Greening the sector - climate change and humanitarian action #1
Green and sustainable action is not yet standard in humanitarian practices. During this webinar we will look into the responsibility of humanitarian organisations in greening the sector and will explore the practical tools available.
Climate hazards – from extreme heat waves and wildfires, to floods, droughts, and storms – are happening everywhere with an increasing frequency and intensity. Moreover, climate change is a major driver for conflict and migration. Climate change thus affects the security and livelihoods of those in already fragile contexts in many ways. Humanitarian NGOs acknowledge that climate change has a huge impact on humanitarian action. However, for many NGOs, adapting their practices to this changing reality while at the same time diminishing their own ecological footprint is a challenge. Nevertheless, the urgent challenges climate change brings, will have consequences for humanitarian practice; consequences for what we do and how we organize our work.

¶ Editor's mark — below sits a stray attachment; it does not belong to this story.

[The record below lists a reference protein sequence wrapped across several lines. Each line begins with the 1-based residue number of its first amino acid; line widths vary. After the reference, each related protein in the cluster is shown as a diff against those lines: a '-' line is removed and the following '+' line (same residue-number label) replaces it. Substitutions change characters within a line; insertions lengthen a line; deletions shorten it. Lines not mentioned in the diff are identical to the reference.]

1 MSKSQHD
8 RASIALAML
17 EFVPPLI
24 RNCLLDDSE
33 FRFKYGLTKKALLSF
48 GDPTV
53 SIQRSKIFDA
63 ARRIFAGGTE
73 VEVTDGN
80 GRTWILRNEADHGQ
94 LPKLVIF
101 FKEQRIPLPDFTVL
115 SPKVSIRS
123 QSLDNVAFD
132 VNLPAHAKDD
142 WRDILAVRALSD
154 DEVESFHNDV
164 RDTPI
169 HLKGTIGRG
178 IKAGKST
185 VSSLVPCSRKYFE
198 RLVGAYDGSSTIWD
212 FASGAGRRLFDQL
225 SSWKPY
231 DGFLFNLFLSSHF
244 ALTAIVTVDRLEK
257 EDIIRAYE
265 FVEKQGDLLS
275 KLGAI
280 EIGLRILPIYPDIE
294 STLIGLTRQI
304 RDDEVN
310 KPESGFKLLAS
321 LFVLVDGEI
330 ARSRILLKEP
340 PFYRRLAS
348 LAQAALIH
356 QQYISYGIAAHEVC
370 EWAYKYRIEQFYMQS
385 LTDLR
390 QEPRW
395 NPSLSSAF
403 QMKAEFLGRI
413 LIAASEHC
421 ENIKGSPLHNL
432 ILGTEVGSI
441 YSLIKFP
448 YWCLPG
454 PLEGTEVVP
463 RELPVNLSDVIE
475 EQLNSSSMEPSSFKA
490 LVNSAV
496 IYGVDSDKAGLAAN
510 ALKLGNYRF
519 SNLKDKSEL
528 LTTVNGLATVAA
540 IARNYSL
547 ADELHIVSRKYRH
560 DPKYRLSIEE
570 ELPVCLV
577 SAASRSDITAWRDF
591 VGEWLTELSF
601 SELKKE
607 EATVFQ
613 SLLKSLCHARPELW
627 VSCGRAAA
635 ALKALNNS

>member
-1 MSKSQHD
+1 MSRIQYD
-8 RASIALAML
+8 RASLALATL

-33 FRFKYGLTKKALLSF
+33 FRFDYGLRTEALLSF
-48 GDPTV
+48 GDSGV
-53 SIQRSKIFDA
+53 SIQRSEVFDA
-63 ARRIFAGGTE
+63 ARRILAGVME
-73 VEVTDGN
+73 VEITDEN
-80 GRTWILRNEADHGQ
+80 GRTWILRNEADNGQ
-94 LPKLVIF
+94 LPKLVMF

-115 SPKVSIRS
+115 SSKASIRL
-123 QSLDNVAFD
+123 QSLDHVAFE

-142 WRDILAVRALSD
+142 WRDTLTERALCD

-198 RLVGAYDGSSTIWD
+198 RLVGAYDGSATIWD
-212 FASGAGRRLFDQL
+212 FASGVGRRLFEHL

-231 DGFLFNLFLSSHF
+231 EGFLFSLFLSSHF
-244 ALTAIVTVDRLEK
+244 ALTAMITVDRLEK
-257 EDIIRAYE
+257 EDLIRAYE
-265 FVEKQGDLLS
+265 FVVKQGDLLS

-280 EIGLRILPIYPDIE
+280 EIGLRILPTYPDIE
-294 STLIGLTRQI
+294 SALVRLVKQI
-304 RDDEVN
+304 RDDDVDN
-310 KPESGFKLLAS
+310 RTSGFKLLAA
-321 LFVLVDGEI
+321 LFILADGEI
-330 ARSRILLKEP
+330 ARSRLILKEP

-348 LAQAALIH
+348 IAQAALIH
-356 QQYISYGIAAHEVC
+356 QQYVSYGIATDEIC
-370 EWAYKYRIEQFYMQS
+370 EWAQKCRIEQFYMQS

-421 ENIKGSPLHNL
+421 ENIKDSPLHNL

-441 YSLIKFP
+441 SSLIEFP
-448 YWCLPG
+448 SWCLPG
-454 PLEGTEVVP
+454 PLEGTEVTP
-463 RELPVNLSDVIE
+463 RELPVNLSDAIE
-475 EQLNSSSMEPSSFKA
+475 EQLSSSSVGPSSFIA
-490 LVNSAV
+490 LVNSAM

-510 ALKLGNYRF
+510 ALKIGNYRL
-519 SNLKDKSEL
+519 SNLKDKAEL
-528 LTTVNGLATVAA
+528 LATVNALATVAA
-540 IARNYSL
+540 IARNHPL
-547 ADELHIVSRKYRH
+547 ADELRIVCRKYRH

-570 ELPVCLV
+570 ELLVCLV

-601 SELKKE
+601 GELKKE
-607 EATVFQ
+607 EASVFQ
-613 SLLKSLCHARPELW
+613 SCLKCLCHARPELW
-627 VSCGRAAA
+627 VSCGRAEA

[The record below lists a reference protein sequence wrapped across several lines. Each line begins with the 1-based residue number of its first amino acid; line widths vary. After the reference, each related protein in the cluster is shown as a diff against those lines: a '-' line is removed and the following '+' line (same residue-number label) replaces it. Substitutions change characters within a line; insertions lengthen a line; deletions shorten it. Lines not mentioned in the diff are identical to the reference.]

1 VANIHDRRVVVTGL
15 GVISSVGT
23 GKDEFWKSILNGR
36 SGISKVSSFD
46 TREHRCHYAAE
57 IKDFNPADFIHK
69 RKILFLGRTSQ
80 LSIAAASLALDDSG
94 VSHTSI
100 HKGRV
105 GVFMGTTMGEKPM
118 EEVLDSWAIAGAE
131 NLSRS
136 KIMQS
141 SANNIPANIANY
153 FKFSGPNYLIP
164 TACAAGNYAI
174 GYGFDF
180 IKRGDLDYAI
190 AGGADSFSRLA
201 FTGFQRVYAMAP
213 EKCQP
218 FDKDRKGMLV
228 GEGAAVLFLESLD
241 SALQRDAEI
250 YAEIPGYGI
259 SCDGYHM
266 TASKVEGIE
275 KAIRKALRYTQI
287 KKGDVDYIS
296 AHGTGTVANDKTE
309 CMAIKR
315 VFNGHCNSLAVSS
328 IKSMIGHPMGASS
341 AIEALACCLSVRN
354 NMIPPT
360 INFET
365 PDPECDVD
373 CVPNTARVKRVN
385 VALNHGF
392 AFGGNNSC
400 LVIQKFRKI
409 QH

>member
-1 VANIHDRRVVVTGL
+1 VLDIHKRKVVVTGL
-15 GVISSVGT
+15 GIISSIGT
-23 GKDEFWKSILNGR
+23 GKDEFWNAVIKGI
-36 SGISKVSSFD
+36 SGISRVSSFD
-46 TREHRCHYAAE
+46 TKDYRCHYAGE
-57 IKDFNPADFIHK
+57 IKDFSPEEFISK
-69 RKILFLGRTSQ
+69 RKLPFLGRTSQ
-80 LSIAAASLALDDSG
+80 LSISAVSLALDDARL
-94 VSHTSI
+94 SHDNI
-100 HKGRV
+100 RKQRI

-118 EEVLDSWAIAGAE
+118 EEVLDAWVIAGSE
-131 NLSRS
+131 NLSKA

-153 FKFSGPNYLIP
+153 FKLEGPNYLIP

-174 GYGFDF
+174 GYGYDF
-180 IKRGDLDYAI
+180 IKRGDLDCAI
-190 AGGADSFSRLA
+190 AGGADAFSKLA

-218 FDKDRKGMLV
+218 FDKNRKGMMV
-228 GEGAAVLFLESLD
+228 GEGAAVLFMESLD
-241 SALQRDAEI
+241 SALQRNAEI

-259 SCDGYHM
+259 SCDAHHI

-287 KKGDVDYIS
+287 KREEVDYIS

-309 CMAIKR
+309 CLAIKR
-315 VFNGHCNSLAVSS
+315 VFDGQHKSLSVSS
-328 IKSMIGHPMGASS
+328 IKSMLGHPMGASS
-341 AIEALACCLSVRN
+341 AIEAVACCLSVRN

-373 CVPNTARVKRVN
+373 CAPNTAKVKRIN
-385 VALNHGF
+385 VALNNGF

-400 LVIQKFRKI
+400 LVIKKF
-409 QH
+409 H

Although there is a general awareness in the humanitarian sector that climate change is important and also a willingness to do something about it, green and sustainable action is not yet a standard practice. When setting up an emergency response it is, quite logically, not the first thing that comes to mind. However, for greening humanitarian action there are quite some practical tools available – so called ‘low hanging fruits’. So what is actually holding us back?
During this event, several people shared existing tools, papers and learning modules; we provided tangible starting-points that organizations can build on. By sharing examples of existing tools, papers and learning modules, we provide different options to kick-start greening humanitarian action. This way, we showed that sustainable humanitarian programs are not a far-fetched fantasy, but that there are ready-to-use tools out there.
This webinar was the first session in the series on climate change and humanitarian action. Click here for more information on the series and to find out more about the other sessions upcoming.
Read the report of this webinar here.